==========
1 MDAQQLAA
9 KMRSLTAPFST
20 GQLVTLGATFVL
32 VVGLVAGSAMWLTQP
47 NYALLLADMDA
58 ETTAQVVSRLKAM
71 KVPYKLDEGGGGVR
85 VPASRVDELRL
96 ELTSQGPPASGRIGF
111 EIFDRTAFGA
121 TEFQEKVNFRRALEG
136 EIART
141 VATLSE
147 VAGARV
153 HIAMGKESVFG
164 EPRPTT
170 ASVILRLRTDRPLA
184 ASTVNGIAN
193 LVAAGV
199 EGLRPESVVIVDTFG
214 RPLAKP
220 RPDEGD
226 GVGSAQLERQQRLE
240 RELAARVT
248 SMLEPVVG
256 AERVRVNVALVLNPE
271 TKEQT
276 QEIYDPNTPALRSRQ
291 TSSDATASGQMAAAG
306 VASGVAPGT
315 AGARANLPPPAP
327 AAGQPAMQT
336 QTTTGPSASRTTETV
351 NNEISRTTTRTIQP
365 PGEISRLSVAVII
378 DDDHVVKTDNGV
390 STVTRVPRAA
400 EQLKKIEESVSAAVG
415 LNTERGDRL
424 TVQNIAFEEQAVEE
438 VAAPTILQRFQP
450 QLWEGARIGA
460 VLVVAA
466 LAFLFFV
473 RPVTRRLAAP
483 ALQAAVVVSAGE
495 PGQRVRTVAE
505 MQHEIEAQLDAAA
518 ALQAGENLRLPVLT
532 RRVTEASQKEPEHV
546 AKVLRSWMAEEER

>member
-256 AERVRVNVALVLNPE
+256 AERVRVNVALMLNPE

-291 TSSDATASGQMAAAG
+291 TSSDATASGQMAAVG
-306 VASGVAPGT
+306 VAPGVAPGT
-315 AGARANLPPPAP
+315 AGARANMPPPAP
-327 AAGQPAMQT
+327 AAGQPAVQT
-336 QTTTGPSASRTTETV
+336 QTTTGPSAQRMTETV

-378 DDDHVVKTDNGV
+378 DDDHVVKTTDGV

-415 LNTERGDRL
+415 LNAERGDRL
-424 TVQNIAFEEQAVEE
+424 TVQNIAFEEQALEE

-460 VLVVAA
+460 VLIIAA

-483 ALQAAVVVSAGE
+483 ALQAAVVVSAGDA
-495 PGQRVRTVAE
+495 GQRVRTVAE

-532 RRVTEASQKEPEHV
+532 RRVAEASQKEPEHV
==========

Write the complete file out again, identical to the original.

1 MDAQQLAA
9 KMRSLTAPFST
20 GQLVTLGATFVL
32 VVGLVAGSAMWLTQP
47 NYALLLADMDA
58 ETTAQVVSRLKAM
71 KVPYKLDEGGGGVR
85 VPASRVDELRL
96 ELTSQGPPASGRIGF
111 EIFDRTAFGA
121 TEFQEKVNFRRALEG
136 EIART
141 VATLSE
147 VAGARV
153 HIAMGKESVFG
164 EPRPTT
170 ASVILRLRTDRPLA
184 ASTVNGIAN
193 LVAAGV
199 EGLRPESVVIVDTFG
214 RPLAKP
220 RPDEGD
226 GVGSAQLERQQRLE
240 RELAARVT
248 SMLEPVVG
256 AERVRVNVALVLNPE
271 TKEQT
276 QEIYDPNTPALRSRQ
291 TSSDATASGQMAAAG
306 VASGVAPGT
315 AGARANLPPPAP
327 AAGQPAMQT
336 QTTTGPSASRTTETV
351 NNEISRTTTRTIQP
365 PGEISRLSVAVII
378 DDDHVVKTDNGV
390 STVTRVPRAA
400 EQLKKIEESVSAAVG
415 LNTERGDRL
424 TVQNIAFEEQAVEE
438 VAAPTILQRFQP
450 QLWEGARIGA
460 VLVVAA
466 LAFLFFV
473 RPVTRRLAAP
483 ALQAAVVVSAGE
495 PGQRVRTVAE
505 MQHEIEAQLDAAA
518 ALQAGENLRLPVLT
532 RRVTEASQKEPEHV
546 AKVLRSWMAEEER

>member
-256 AERVRVNVALVLNPE
+256 AERVRVNVALMLNPE

-291 TSSDATASGQMAAAG
+291 TSSDATASGQMAAVG
-306 VASGVAPGT
+306 VAPGVAPGT
-315 AGARANLPPPAP
+315 AGARANMPPPAP
-327 AAGQPAMQT
+327 AAGQPAVQT
-336 QTTTGPSASRTTETV
+336 QTTTGPSAQRMTETV

-378 DDDHVVKTDNGV
+378 DDDHVVKTTDGV

-415 LNTERGDRL
+415 LNAERGDRL
-424 TVQNIAFEEQAVEE
+424 TVQNIAFEEQALEE

-460 VLVVAA
+460 VLIIAA

-483 ALQAAVVVSAGE
+483 ALQAAVVVSAGDA
-495 PGQRVRTVAE
+495 GQRVRTVAE

-532 RRVTEASQKEPEHV
+532 RRVAEASQKEPEHV